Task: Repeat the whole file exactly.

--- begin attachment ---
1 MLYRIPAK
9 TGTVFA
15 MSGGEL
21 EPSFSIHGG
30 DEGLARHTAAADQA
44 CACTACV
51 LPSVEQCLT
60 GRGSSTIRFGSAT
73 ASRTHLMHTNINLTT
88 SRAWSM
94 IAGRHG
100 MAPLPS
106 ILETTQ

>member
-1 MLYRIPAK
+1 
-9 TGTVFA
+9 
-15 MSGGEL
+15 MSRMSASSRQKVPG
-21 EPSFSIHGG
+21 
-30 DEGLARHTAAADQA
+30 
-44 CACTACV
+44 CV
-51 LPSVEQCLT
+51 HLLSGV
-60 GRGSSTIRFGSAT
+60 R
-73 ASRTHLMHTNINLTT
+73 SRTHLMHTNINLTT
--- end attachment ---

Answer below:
1 MLYRIPAK
9 TGTVFA
15 MSGGEL
21 EPSFSIHGG
30 DEGLARHTAAADQA
44 CACTACV
51 LPSVEQCLT
60 GRGSSTIRFGSAT
73 ASRTHLMHTNINLTT
88 SRAWSM
94 IAGRHG
100 MAPLPS
106 ILETTQ

>member
-1 MLYRIPAK
+1 
-9 TGTVFA
+9 
-15 MSGGEL
+15 MSRMSASSRQKVPG
-21 EPSFSIHGG
+21 
-30 DEGLARHTAAADQA
+30 
-44 CACTACV
+44 CV
-51 LPSVEQCLT
+51 HLLSGV
-60 GRGSSTIRFGSAT
+60 R
-73 ASRTHLMHTNINLTT
+73 SRTHLMHTNINLTT